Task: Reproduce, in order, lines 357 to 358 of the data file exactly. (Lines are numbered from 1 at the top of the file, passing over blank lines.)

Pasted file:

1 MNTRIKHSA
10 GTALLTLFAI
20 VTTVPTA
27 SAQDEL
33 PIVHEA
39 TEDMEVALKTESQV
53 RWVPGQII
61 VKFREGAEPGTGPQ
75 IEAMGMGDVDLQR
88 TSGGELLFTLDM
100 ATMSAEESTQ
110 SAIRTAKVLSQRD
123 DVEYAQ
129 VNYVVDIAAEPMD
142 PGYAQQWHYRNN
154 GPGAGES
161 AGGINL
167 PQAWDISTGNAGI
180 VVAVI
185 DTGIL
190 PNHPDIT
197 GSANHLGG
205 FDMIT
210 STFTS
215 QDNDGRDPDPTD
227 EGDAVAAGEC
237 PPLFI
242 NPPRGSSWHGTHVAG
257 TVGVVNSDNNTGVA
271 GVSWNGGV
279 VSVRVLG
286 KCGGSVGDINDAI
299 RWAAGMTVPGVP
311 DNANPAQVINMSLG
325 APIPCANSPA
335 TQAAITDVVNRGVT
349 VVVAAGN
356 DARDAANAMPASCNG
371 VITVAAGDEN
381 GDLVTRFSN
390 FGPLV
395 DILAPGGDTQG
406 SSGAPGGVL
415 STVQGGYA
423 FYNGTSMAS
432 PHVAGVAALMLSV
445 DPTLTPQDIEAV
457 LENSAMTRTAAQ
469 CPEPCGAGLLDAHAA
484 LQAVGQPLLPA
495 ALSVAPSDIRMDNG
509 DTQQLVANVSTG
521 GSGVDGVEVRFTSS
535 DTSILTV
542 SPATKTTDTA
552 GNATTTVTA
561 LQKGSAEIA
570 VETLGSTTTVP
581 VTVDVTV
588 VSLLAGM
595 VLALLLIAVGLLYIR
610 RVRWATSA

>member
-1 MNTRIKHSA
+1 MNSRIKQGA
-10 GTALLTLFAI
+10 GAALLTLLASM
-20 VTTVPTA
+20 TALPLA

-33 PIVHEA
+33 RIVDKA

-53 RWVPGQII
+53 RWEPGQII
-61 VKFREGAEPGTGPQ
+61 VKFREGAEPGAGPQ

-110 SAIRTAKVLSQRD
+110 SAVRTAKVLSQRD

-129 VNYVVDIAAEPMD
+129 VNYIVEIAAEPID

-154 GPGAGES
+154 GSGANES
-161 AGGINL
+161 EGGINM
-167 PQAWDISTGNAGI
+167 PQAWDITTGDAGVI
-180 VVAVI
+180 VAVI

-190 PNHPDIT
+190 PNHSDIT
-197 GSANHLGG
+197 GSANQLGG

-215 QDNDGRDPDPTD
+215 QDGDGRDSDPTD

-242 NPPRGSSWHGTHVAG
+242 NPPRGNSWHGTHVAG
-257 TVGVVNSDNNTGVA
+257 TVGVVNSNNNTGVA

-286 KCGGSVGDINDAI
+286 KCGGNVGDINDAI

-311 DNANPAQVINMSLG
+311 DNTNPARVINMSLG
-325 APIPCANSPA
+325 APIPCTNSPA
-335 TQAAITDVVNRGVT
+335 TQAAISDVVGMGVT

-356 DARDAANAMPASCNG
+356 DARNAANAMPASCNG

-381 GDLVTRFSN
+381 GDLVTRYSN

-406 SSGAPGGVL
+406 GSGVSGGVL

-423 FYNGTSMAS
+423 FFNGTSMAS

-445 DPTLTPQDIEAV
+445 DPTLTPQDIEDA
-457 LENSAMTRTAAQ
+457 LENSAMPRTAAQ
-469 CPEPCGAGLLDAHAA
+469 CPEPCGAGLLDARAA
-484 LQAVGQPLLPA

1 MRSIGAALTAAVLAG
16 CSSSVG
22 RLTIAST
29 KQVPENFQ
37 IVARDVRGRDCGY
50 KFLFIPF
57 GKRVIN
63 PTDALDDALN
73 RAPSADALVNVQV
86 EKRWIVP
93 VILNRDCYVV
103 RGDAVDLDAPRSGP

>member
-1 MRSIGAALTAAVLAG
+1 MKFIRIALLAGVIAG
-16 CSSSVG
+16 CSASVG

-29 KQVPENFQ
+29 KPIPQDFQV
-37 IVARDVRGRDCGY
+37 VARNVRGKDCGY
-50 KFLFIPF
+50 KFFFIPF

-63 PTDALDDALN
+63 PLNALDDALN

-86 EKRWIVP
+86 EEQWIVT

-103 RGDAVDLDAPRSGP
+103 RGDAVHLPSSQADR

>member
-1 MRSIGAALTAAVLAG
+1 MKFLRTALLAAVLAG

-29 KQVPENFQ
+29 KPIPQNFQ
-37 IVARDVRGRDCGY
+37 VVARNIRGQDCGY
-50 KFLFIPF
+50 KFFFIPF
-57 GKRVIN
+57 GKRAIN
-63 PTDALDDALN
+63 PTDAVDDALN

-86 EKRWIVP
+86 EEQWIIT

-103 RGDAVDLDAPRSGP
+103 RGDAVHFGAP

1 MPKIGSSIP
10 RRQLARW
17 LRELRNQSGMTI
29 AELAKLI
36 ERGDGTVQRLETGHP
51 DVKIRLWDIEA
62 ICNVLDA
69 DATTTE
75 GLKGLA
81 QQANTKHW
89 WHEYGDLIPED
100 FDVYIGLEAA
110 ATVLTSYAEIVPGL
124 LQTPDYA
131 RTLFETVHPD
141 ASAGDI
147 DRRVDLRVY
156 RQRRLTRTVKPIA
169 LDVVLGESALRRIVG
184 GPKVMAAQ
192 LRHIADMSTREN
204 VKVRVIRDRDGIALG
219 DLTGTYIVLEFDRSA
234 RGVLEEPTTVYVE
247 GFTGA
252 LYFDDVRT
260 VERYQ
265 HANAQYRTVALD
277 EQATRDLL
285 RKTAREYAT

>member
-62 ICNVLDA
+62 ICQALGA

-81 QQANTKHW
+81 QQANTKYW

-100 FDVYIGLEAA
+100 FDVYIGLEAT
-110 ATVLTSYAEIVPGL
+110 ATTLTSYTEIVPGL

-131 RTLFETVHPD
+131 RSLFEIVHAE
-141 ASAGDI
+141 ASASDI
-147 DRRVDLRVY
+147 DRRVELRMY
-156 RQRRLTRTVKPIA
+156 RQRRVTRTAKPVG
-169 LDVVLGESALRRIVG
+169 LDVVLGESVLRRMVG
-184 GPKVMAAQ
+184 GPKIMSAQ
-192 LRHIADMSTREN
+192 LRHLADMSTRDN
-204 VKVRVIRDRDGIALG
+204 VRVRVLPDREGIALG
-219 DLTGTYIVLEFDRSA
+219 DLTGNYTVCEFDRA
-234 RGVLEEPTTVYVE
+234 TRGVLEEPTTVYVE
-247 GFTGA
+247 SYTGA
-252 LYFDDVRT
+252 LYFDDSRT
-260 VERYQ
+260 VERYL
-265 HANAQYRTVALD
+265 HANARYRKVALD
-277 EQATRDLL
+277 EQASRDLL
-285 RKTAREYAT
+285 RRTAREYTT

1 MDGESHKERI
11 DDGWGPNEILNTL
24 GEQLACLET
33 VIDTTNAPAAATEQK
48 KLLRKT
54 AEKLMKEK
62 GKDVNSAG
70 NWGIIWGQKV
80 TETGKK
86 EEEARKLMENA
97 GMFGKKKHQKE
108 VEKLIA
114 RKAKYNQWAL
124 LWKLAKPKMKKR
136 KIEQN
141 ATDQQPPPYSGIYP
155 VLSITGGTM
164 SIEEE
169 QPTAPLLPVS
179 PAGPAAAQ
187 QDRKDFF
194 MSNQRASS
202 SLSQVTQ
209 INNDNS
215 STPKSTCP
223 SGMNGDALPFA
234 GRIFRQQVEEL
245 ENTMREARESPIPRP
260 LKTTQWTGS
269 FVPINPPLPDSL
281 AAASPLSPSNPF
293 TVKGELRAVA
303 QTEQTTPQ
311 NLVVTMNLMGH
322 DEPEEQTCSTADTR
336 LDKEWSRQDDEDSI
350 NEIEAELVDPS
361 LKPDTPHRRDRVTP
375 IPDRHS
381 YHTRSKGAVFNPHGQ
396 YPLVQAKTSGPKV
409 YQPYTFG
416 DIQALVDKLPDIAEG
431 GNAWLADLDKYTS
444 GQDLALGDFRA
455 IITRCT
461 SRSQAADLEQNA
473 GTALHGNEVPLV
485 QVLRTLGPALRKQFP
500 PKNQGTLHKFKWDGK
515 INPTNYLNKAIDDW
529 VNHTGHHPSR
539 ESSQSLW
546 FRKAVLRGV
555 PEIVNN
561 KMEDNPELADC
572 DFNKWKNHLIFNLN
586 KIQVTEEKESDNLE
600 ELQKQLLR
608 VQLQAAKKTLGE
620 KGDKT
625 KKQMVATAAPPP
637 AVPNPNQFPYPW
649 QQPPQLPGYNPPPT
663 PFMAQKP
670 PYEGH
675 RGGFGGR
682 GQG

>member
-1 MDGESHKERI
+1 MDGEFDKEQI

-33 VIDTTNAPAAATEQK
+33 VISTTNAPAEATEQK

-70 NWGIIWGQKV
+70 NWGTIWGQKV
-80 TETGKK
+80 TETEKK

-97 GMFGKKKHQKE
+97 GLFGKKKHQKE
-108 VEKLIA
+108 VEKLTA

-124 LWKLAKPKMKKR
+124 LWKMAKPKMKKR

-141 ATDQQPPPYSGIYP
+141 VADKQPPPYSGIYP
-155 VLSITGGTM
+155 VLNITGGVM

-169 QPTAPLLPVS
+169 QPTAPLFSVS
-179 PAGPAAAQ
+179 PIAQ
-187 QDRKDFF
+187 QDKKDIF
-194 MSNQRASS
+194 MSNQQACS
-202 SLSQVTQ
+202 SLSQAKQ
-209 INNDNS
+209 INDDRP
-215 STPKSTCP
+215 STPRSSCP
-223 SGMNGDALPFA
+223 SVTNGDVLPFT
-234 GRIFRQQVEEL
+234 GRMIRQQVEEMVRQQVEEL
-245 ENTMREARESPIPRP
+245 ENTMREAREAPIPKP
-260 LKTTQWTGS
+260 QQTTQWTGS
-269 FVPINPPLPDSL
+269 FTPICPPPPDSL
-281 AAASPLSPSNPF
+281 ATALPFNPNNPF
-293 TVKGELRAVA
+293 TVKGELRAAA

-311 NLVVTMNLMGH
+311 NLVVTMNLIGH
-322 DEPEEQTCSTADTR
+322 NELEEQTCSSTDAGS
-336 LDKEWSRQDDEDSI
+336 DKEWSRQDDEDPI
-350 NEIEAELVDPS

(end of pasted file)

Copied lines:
-336 LDKEWSRQDDEDSI
+336 DKEWSRQDDEDPI